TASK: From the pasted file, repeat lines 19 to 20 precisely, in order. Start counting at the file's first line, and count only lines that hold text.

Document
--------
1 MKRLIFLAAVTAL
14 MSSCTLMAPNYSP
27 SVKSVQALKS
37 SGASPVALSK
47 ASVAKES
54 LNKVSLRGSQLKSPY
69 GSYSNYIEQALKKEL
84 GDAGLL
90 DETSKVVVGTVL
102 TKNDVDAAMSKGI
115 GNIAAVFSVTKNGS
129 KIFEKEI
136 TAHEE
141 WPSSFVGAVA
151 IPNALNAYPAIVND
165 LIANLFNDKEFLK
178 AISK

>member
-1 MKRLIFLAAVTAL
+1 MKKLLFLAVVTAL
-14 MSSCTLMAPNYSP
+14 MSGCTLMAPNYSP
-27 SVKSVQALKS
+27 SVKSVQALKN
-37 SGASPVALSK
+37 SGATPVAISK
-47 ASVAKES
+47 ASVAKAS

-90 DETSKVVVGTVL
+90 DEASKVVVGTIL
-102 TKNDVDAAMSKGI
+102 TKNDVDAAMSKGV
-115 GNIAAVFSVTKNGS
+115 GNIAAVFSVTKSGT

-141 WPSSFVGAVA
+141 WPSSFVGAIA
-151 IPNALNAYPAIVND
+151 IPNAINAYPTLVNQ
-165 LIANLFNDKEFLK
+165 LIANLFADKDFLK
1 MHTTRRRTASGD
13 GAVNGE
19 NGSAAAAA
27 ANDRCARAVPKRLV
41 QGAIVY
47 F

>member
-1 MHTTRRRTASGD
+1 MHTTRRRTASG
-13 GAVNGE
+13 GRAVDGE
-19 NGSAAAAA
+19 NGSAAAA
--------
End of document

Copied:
-1 MKRLIFLAAVTAL
+1 MKKLLFLAVVTAL